The long answer: There are many types of feminisims. The one thing we'd like to make clear is that we are feminist because we love everybody -- including men. We are feminist because we believe everybody should have the same rights and freedoms. We believe feminisim is good for everybody.
Q. What can I do to help or become involved with WOMB?
The long answer: We are always grateful for your thoughts and feedback. Feel free to write to us at wombpoetry at gmail dot com. And if you have any special skills that you'd like to volunteer, particularly with web design, we'd love to hear from you!
Monday, January 1, 2007
-I like the word "womb," it's etymology, and the letters w-o-m-b and their suggested visual echoes: b-o-m-b (a buzzing or booming sound), c-o-m-b (a toothed object), t-o-m-b (to swell). I have always liked the "om" combination. I also have an intense fondness for words containing "ov." And I like almost all the words used to describe female and flower anatomy. They are tasty, tangy words. I also like the word "speculum." And "hem." And "hone." And "bone." And "elixir." But I digress.
- wombs -- the body parts -- are not required for publication in WOMB.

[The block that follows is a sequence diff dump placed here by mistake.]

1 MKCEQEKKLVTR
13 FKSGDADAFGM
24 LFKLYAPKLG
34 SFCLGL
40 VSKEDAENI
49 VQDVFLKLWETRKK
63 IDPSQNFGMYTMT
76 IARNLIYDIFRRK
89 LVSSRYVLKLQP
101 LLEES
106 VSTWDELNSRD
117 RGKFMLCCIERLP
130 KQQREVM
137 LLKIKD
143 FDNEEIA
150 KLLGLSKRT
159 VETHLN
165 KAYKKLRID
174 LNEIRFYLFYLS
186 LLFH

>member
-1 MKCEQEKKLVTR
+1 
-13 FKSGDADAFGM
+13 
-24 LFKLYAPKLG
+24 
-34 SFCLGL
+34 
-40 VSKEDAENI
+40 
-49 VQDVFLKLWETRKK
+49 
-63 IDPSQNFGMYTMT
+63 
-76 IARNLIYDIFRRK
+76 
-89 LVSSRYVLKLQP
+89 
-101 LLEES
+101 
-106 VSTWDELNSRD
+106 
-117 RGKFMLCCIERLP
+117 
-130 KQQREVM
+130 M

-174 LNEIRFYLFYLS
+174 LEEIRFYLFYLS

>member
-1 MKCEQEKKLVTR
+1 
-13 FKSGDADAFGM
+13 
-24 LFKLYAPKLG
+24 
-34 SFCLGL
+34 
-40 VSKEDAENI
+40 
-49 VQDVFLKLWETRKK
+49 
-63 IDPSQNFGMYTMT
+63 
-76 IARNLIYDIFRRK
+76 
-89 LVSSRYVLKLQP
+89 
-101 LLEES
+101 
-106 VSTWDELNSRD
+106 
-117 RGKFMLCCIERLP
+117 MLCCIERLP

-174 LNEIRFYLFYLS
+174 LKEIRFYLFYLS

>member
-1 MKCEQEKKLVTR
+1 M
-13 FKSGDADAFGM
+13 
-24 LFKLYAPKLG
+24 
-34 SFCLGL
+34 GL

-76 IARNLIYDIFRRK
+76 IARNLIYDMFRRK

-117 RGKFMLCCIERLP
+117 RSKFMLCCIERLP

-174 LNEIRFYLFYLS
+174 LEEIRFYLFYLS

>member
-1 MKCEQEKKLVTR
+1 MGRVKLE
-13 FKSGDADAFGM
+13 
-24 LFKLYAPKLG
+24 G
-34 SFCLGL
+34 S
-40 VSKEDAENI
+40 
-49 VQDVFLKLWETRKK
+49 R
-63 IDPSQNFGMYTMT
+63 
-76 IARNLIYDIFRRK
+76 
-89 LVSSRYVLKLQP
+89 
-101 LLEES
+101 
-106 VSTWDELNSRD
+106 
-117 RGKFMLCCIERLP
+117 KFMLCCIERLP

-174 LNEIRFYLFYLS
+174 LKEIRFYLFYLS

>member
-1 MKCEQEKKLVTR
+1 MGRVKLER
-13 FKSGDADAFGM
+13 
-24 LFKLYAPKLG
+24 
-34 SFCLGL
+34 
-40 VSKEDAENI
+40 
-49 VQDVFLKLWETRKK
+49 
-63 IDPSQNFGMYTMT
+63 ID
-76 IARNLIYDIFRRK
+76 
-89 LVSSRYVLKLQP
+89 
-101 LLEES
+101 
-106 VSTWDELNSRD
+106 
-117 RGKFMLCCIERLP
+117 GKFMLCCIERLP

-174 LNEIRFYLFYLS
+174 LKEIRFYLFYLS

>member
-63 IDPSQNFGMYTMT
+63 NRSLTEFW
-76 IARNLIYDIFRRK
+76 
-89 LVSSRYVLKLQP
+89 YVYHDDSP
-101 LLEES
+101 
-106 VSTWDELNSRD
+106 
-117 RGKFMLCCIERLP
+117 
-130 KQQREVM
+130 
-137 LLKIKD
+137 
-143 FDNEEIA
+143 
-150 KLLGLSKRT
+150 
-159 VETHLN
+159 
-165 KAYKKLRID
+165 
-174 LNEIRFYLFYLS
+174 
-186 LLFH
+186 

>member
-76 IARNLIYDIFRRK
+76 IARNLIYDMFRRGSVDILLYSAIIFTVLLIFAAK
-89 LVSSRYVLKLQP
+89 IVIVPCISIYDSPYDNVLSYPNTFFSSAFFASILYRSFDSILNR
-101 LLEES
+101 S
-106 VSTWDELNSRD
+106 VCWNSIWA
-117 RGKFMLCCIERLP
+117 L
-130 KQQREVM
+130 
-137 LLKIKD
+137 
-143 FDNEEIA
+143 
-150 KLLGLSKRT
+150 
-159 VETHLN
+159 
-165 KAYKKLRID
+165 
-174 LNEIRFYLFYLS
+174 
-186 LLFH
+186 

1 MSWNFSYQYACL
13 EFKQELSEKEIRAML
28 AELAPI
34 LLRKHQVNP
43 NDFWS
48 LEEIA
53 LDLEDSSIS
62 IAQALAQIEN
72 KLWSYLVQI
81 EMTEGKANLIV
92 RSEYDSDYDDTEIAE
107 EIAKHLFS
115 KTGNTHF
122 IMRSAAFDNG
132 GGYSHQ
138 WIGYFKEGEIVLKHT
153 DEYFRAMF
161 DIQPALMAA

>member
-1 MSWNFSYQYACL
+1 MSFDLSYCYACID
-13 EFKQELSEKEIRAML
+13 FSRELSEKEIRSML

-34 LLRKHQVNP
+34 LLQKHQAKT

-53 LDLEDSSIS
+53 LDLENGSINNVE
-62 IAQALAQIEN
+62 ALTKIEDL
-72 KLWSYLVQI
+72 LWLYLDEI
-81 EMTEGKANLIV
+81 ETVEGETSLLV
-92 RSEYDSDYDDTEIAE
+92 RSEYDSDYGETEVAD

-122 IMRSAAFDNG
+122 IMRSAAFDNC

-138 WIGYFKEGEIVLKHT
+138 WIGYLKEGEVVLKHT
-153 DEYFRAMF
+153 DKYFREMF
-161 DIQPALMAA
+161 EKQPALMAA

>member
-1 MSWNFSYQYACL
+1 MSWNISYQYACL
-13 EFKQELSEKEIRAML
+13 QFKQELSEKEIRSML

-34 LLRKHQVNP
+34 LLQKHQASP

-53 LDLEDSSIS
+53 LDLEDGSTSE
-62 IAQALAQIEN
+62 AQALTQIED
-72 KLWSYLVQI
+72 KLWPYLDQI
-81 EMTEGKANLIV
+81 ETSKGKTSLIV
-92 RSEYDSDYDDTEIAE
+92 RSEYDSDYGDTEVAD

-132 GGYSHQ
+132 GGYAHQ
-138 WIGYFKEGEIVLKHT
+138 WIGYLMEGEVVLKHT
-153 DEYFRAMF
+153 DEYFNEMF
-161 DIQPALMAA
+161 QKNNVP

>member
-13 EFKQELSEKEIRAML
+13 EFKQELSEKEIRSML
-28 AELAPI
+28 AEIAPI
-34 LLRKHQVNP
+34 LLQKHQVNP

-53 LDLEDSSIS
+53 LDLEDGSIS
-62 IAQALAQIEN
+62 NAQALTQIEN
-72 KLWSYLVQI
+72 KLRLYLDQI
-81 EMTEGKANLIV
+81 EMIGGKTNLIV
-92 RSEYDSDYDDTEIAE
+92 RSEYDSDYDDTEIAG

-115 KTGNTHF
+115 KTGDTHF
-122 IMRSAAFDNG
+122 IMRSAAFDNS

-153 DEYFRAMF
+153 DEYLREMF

- WOMB publishes the work of people who SELF-identify as women.
- WOMB publishes the work of multiple genders.
- WOMB is feminist.
- WOMB is for everybody.
I think one of the reasons some people are put off by the name has to do with the body, and the way certain parts/areas of the body can become sites of political discourse and how this is enacted through language. The idea of the anatomical womb and it's function as a reproductive organ is frequently used as way for others to claim possession of/power over women's bodies. In case it isn't obvious, I think this is really gross.
I think another reason why some people are made uncomfortable by the name has to do with the way WOMB seems more sincere than say, words like "pussy" or "cunt." "Pussy" and "cunt" seem more ironic and distanced...and in some ways, this irony/distance is what makes many people, especially men, more comfortable. In case it isn't obvious, I think it is okay to make people feel uncomfortable. Especially if the discomfort reveals some sort of occult privilege.